• EU OELs & U.S. Mine Examinations

Weekly Compliance Digest – EU OELs, US Mine Examinations

February 10, 2017 By
In this edition of the Weekly Compliance Digest, we cover indicative occupational exposure limit values in the EU and a U.S. rule on working place examinations in mines.

Commission Directive (EU) 2017/164

What is it?

On January 31, 2017, a new European Commission Directive establishing a fourth list of indicative occupational exposure limit values was published in the Official Journal of the European Union. Member States of the EU will have to establish national occupational exposure limit (OEL) values for 31 chemical agents listed in the Directive, taking into account the EU limit values.

An “occupational exposure limit value” is the limit of the time-weighted average of the concentration of a chemical agent in the air within the breathing zone of a worker in relation to a specified reference period. OEL values are established to protect workers from risks arising from exposure to hazardous chemicals.

For any chemical agent for which an indicative occupational exposure limit value (IOELV) has been set at EU level, Member States are required to establish a national OEL value by taking into account the Union limit value, determining the nature of the national limit value in accordance with national legislation and practice.

Who is affected?

The Directive affects companies operating in any of the 28 EU Member States, Iceland, Liechtenstein or Norway (the Directive has EEA relevance), and whose workers face a risk of occupational exposure to any of the 31 chemicals listed in the Directive. Here’s a sample of the chemicals that are part of the list of 31:

  • Acetic acid (CAS 64-19-7)
  • Hydrogen cyanide (CAS 74-90-8)
  • Acrylic acid; Prop-2-enoic acid (CAS 79-10-7)
  • Bisphenol A; 4,4′-Isopropylidenediphenol (CAS 80-05-7)
  • 1,4-Dichlorobenzene; p-Dichlorobenzene (CAS 106-46-7)
  • Ethyl acetate (CAS 141-78-6)
  • Diacetyl; Butanedione (CAS 431-03-8)
  • Carbon monoxide (CAS 630-08-0)
  • Calcium dihydroxide (CAS 1305-62-0)
  • Sulfur dioxide (CAS 7446-09-5)
  • Lithium hydride (CAS 7580-67-8)
  • Nitrogen monoxide (CAS 10102-43-9)

Consult the Annex of the Directive for a full list of the 31 chemicals.

As individual European states (EU and EEA) establish their own OEL values for these 31 chemicals, based on the EU’s new or revised IOELVs, companies will have to comply with provisions of national regulations that include preventive and protective measures to protect workers from exposure risks (including the risk of significant uptake through the skin for 10 of the 31 chemicals).

What is next?

EU Member States, Iceland, Liechtenstein and Norway must bring into force the laws, regulations and administrative provisions necessary to comply with the Directive by August 21, 2018 at the latest.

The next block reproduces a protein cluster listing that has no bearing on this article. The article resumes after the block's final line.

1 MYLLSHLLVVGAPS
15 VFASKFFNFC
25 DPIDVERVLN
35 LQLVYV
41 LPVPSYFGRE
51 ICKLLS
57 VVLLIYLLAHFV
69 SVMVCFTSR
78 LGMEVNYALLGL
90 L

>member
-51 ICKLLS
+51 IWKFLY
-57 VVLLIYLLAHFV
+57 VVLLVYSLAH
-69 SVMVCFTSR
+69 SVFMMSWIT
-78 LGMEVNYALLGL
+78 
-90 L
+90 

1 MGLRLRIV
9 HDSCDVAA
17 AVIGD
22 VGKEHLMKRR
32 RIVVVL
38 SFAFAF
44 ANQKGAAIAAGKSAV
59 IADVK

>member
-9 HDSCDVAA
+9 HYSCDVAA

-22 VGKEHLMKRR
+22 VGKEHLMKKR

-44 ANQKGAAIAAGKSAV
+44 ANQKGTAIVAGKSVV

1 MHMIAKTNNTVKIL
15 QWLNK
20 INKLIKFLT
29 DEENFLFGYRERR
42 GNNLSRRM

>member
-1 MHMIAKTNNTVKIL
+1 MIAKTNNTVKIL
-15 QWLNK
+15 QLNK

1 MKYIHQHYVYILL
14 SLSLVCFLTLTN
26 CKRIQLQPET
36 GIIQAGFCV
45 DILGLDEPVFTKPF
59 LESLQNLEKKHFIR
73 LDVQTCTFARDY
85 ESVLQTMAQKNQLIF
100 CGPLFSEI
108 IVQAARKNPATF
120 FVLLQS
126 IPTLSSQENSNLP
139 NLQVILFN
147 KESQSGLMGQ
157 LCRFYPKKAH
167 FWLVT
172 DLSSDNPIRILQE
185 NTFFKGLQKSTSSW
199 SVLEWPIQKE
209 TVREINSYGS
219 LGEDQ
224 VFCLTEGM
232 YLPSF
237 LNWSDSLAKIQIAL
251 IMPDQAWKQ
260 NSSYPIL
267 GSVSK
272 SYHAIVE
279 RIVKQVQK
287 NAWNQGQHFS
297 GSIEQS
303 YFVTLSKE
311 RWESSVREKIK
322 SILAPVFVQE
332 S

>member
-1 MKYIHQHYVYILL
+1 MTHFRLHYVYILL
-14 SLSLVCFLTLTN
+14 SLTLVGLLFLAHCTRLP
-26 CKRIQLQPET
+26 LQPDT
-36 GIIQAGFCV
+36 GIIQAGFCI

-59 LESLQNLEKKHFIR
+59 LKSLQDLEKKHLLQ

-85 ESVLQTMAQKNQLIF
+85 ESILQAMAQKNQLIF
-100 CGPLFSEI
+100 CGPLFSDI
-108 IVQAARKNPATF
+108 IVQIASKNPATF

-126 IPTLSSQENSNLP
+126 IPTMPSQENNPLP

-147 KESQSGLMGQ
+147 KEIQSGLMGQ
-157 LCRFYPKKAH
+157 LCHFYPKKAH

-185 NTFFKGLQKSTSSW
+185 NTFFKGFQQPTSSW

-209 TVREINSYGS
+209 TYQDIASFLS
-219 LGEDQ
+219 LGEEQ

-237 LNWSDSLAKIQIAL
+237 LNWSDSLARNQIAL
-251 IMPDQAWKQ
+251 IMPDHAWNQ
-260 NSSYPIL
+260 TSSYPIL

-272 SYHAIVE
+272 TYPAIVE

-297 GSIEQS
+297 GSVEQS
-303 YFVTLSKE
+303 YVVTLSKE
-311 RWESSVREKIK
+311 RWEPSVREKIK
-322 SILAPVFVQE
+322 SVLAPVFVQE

.

Examinations of Working Places in Metal and Nonmetal Mines

What is it?

Last month, the U.S. Mine Safety and Health Administration (MSHA) announced a final rule that aims to enhance the quality of working place examinations in metal and nonmetal mines, improve protections for miners and save lives. The final rule requires mine operators to:

1) Conduct working place examinations to identify hazards before work begins in an area.
2) Notify affected miners of hazardous conditions that are not corrected immediately.
3) Record the locations examined, the adverse conditions found, and dates of corrective action.

MSHA says that a number of mining operations voluntarily have safety and health programs in place that already include these requirements.

Who is affected?

The final rule would affect primarily companies from the following industries:

  • Metal Ore Mining (NAICS 212200)
  • Nonmetallic Mineral Mining and Quarrying (NAICS 212300)

What are the requirements?

The final rule requires that:

  • A competent person examine the working place before miners begin work in that place.
  • Mine operators promptly notify miners of any conditions that may adversely affect their safety or health and that are not corrected immediately, and promptly initiate appropriate corrective action.
  • The examination record include:
    • Name of the person conducting the examination.
    • Date of the examination.
    • Location of all areas examined.
    • Description of each condition found that may adversely affect the safety or health of miners.
    • Date the corrective actions were taken.
  • The examination record be made before the end of the shift.
  • Records be made available for inspection by MSHA and miners’ representatives, and operators provide a copy of the records upon request.

What is next?

The final rule was published in the Federal Register on January 23, 2017, and it will take effect on May 23, 2017.

Visit Enablon Insights again next Friday for a brand new Weekly Compliance Digest!

Download this White Paper from 3E Company & Enablon and learn how to maintain a seamless, compliant SDS and product data management strategy in order to fulfill regulatory obligations, reduce operational risk and increase safety performance.

Removing Roadblocks to Effective SDS and Product Data Management


Categories: EHS

Leave a Reply